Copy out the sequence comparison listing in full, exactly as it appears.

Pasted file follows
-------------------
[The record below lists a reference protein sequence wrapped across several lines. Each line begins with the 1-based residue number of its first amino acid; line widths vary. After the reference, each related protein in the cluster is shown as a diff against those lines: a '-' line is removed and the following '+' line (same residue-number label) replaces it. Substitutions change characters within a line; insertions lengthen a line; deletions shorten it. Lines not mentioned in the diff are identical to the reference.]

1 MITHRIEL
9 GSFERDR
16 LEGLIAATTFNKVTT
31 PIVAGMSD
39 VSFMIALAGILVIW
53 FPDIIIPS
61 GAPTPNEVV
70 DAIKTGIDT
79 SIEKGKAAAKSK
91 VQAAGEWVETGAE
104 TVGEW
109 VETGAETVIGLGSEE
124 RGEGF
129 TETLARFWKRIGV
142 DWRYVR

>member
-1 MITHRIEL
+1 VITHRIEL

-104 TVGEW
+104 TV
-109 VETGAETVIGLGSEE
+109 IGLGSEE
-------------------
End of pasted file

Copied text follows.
[The record below lists a reference protein sequence wrapped across several lines. Each line begins with the 1-based residue number of its first amino acid; line widths vary. After the reference, each related protein in the cluster is shown as a diff against those lines: a '-' line is removed and the following '+' line (same residue-number label) replaces it. Substitutions change characters within a line; insertions lengthen a line; deletions shorten it. Lines not mentioned in the diff are identical to the reference.]

1 MITHRIEL
9 GSFERDR
16 LEGLIAATTFNKVTT
31 PIVAGMSD
39 VSFMIALAGILVIW
53 FPDIIIPS
61 GAPTPNEVV
70 DAIKTGIDT
79 SIEKGKAAAKSK
91 VQAAGEWVETGAE
104 TVGEW
109 VETGAETVIGLGSEE
124 RGEGF
129 TETLARFWKRIGV
142 DWRYVR

>member
-1 MITHRIEL
+1 VITHRIEL

-104 TVGEW
+104 TV
-109 VETGAETVIGLGSEE
+109 IGLGSEE